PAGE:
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What is Causing Late Buses in Seattle?

Published on March 23, 2020

A bus heading through a densely populated area of Seattle.
Image Credit: Oran Viriyincy via Flickr (CC BY 2.0)

Under typical conditions, Seattle has some of the most congested traffic in the nation. To prepare for when things return to normal, University of Washington researchers are carrying out a research project to investigate reasons for these delays.

While a bus could be late for many reasons, one holdup is that it has to compete with other vehicles — personal vehicles, ride-hailing cars, delivery trucks, etc. — that might be parked at the bus stop or double-parked in a travel lane.

“Delays slow transit down and make it less attractive relative to driving,” said co-lead researcher Don MacKenzie, a UW associate professor of civil and environmental engineering who also leads the Sustainable Transportation Lab. “Some delays are necessary — such as waiting for passengers to board or pausing to make sure it’s safe to reenter traffic. But we suspect there may be cases where interference is happening. Are there cars or delivery trucks parked in the bus lane? Is there a cyclist, who for lack of a better space to ride, is in the bus lane? These are the kind of things we want to know about.”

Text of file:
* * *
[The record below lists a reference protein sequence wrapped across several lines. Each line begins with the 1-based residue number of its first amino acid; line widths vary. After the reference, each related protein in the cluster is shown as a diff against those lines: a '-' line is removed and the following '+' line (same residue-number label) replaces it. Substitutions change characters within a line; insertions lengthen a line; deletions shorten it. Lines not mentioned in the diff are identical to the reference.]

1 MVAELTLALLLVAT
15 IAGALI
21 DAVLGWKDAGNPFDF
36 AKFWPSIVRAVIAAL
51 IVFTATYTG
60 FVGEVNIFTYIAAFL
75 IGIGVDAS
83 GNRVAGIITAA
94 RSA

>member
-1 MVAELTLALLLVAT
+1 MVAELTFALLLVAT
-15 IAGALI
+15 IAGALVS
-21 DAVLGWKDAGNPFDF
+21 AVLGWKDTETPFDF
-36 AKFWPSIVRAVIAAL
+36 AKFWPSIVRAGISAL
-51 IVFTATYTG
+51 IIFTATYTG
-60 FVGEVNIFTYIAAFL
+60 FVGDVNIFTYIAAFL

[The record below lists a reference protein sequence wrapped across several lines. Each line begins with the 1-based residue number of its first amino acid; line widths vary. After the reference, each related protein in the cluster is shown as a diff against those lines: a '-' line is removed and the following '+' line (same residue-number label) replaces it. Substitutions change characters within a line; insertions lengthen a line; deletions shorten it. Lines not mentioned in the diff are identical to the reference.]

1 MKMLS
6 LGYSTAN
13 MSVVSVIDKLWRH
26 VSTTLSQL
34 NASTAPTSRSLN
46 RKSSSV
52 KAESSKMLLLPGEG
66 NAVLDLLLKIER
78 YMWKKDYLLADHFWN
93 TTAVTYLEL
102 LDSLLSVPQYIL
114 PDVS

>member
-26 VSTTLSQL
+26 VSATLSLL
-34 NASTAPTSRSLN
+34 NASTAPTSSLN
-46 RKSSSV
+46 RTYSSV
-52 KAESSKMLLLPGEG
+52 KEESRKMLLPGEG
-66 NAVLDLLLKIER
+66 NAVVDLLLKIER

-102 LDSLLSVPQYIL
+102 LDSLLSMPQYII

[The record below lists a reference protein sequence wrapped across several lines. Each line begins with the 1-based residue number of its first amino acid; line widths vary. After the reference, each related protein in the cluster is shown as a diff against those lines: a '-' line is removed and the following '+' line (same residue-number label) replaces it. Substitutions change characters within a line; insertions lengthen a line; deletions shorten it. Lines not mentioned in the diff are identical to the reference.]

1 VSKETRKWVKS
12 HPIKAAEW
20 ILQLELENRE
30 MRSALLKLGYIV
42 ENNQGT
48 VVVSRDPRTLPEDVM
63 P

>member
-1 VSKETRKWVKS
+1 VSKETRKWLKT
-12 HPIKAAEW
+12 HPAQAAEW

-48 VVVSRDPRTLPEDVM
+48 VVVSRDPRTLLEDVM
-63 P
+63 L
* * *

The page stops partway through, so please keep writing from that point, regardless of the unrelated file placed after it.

The survey will ask people to fill out a few questions about where and when they notice problems and what types of interference they see.

Using the results from the survey and input from the project’s stakeholders, the team will identify up to 10 busy transit corridors — sections of a public transit route that may include multiple stops — to study in more detail. The group plans to develop an app so that research assistants can ride buses in the selected corridors to collect data on bus operation and mark cases of interference as they come up. Depending on the results, researchers will develop and test potential solutions.

Continue reading at UW News

Originally written by Sarah McQuate for UW News.
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